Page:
My mother-in-law was an undercover bingo inspector for the state of Wisconsin. This was in the 1970s, when Wisconsin legalized bingo. I don’t remember the details of the law, but I think that only churches or other non-profits were allowed to have games.
There were a lot of people in Wisconsin who were convinced that there were hordes of criminals, lurking by the Illinois border, ready to descend on the pure people of Wisconsin, and corrupt our innocent bingo. So the state hired people like my mother-in-law to play bingo, and while they were playing, keep an eye out for mischief. It was a great job. The state paid her, reimbursed her for the cost of her bingo cards, and let her keep any winnings.
When she told me about it, she was very excited, and proud of herself. I choked back my laugher, but did mention that it was too bad that “What’s My Line?” was no longer on TV. She gave me a sidelong glance, decided I wasn’t making fun of her, and said she’d thought the same thing.
Betty hadn’t graduated from high school, and was always self-conscious about her lack of formal education. She’d worked from time to time, when the family needed money, cleaning offices late at night, mostly. This was the first real job she’d had, and she was dead serious about it.
Over the next few months I’d ask her how it was going. Did she ever see anybody cheating? Oh, not obviously. There was the church where a group of women sat at a table with a big flower arrangement, and shooed away other people who wanted to sit with them. They seemed to be whispering into the flower arrangement, and they won an awful lot. She reported them to her boss. Sometimes my father-in-law would go with her, but that was a mistake. He was a loud, aggressive guy, and he would keep elbowing her, pointing out possible cheaters, telling her that she should stop games. She wasn’t supposed to actually reveal her secret identity unless money was about to be paid in a game where an egregious mistake had been made. She only had to do that once. I don’t remember the details, but I think the bingo caller picked a second ball without mixing them up, and Betty had to call a halt.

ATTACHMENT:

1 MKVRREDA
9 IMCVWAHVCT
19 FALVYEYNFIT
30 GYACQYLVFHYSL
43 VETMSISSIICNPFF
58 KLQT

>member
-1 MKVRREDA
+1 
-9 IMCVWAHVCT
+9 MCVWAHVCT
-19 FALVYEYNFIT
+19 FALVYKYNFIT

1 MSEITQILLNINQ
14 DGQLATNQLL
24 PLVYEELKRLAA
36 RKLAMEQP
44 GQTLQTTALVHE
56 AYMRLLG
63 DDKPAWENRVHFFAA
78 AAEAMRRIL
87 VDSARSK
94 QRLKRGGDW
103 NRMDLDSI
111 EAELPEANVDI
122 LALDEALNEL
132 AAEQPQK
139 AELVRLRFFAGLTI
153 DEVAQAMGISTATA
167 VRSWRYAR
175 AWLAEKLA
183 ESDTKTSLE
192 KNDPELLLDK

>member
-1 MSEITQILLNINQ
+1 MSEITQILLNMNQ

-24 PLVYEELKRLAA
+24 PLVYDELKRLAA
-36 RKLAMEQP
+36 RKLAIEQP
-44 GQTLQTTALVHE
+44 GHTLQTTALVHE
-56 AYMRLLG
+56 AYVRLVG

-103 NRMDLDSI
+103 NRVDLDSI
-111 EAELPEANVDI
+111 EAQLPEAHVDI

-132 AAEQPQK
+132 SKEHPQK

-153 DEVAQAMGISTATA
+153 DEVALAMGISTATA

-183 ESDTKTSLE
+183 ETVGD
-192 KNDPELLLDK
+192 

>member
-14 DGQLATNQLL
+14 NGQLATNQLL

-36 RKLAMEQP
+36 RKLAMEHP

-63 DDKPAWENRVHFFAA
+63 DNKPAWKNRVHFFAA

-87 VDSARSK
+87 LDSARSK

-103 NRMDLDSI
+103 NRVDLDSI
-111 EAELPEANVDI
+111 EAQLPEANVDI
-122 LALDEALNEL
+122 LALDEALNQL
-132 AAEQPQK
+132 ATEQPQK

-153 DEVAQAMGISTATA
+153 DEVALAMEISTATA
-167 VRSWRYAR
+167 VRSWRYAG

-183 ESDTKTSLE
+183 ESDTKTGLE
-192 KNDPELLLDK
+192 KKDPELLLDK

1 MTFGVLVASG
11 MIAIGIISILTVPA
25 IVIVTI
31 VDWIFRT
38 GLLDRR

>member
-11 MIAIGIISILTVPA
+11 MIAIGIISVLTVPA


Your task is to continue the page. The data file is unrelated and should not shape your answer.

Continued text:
Eventually her cover was blown, and she became a supervisor. She’d go to churches or non-profits before games started to watch them set up, and give them advice on what to do. To her enormous pride, the Milwaukee Journal ran a feature story about her.
Wisconsin legalized casino gambling on Native American land, and at that point having intense supervision of church bingo seemed pretty silly, so her job ended. She was sorry, but realistic. When people were playing table games for thousands of dollars down the street, what was the point of worrying about church ladies whispering into flower arrangements for $100? Too bad the state couldn’t hire her to inspect the casinos.